Electric vehicles have been around for 100 years. At the time, gas offered benefits that battery technology could not match. Petroleum quickly spread throughout the continent, and along with it came industrial farming, long distance cargo hauling, and urban sprawl. EV’s would not become a possibility again until the 90’s with the EV1, a General Motors product aimed at the growing environmental groups attempting to fight global climate change. Still, the petrol industry held on to it’s monopoly despite the growing concern for the environment.

GM model EV1 electric vehicle

It’s now 2020, an age of monumental technological advancements. And, once again, electric vehicles have returned. Armed with the tech to match gas vehicles in power, mileage, and finally cost.

The federal government unveiled a 590 million dollar investment plan aimed at re-tooling Ford’s Oakville, Ontario plant to make electric vehicles. Ford plans to release 40 new electrified vehicles by 2022. Fiat Chrysler plan to invest 1.5 billion to create an EV which would be built in their Windsor plant by 2024. Toronto has approved a plan to reach 100% zero emission personal vehicles by 2050.

The electric vehicle is no longer an under dog in the fight to power our travel. Electric motors have ample amounts of torque, and power to compete with petroleum. “Driven by Steve Huff, the Current Technology 2.0 racer hit a top speed of 201.07 mph (at the 2:00 minute mark), covering a quarter mile in just 7.52 seconds in just its second run of the day. That breaks the previous record of 189 mph, was set last year by drag racing legend Big Daddy Don Garlits in his “Swamp Rat 38” dragster”(Bryan Hood, Robb Report).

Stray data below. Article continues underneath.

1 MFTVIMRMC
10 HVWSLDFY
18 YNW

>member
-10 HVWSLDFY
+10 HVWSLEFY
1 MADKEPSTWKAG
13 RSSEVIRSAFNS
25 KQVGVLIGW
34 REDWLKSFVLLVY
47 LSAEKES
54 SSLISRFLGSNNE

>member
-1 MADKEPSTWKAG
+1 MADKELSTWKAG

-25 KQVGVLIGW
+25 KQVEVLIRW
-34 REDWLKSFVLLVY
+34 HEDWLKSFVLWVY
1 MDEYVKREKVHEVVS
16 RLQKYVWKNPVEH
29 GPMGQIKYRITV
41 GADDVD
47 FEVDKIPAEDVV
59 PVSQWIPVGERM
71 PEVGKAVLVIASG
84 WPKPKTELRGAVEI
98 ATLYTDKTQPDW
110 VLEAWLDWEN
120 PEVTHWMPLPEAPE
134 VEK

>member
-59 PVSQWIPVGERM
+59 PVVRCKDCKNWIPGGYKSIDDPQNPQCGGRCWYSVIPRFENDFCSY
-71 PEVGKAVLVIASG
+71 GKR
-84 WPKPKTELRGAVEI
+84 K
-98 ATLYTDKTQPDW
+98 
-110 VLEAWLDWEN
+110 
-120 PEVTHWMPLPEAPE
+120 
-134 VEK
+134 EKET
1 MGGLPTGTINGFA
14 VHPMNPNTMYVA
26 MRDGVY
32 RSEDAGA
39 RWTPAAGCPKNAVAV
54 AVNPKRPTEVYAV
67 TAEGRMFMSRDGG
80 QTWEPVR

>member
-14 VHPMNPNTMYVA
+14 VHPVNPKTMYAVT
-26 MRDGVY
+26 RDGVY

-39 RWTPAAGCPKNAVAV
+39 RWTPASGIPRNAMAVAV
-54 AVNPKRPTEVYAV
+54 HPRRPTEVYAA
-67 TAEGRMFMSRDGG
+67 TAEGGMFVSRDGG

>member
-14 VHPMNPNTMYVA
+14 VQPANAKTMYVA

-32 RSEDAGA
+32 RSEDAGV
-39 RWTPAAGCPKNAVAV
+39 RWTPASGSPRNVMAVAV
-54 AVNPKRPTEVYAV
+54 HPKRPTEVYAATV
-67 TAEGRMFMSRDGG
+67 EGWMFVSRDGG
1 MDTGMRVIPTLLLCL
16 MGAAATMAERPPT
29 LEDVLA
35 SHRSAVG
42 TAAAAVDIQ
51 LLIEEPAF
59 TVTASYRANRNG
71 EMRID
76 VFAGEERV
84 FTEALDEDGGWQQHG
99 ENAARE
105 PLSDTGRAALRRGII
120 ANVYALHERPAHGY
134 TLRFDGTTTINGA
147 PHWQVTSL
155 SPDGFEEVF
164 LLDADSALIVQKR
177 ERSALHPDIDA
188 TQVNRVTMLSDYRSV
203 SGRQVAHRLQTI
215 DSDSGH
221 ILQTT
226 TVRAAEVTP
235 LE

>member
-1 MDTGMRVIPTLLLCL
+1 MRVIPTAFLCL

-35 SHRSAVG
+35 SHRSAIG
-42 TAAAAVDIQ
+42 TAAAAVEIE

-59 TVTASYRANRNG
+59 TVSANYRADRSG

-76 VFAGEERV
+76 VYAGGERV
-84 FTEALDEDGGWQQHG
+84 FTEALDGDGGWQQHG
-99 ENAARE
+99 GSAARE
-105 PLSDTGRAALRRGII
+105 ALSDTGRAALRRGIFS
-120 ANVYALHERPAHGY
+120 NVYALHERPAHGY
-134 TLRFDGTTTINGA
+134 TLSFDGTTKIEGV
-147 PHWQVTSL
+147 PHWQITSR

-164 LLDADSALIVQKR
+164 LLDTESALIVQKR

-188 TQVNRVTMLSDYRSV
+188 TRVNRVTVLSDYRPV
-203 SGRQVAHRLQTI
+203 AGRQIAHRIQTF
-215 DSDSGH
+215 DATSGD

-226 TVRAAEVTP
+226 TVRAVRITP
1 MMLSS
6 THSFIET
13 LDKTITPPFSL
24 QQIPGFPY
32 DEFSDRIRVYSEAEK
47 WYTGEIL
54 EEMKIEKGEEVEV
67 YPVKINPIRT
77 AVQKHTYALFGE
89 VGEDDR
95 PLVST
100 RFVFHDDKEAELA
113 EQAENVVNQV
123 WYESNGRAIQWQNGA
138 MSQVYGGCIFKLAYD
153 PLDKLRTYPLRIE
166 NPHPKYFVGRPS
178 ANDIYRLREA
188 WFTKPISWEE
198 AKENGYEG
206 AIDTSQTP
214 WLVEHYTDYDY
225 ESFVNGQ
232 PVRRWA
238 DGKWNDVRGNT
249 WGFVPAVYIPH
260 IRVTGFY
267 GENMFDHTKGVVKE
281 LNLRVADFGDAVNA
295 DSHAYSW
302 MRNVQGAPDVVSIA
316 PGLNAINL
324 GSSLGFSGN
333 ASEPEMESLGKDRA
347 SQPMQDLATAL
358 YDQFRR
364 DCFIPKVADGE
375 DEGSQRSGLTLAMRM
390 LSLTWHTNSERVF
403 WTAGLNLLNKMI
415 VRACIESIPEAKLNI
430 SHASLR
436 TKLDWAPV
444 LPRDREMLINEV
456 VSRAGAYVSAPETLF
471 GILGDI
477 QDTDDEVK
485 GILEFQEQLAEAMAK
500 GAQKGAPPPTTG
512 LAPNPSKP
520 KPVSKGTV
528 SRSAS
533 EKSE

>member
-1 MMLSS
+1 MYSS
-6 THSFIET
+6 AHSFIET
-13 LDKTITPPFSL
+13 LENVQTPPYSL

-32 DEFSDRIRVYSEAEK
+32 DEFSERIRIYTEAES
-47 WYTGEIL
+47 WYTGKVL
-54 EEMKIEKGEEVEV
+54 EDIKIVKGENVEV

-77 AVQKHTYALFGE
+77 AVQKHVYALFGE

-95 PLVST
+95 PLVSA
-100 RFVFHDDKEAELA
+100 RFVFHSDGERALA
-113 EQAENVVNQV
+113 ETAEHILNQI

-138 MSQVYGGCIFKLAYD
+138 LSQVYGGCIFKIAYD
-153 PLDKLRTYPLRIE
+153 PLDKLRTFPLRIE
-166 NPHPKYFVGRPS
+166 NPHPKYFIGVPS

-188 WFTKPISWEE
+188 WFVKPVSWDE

multi-functional electrode diagram

Revolutionary changes to battery tech are happening right now. Carbon nanotube electrodes solve the problems limiting current batteries. Existing electrodes have low electrical, thermal, and ionic conductivity. This new tech will boost power by a factor of 10 with 3 times the storage and 5 times the life cycle. Charging time will reduced to minutes instead of hours and, eventually, cost much less.

Electric vehicles will finally have the tools to go tow to tow with big petrol. It’s been a long, hard road. And while gas has won the past battles. EV’s will, most assuredly, win the war.

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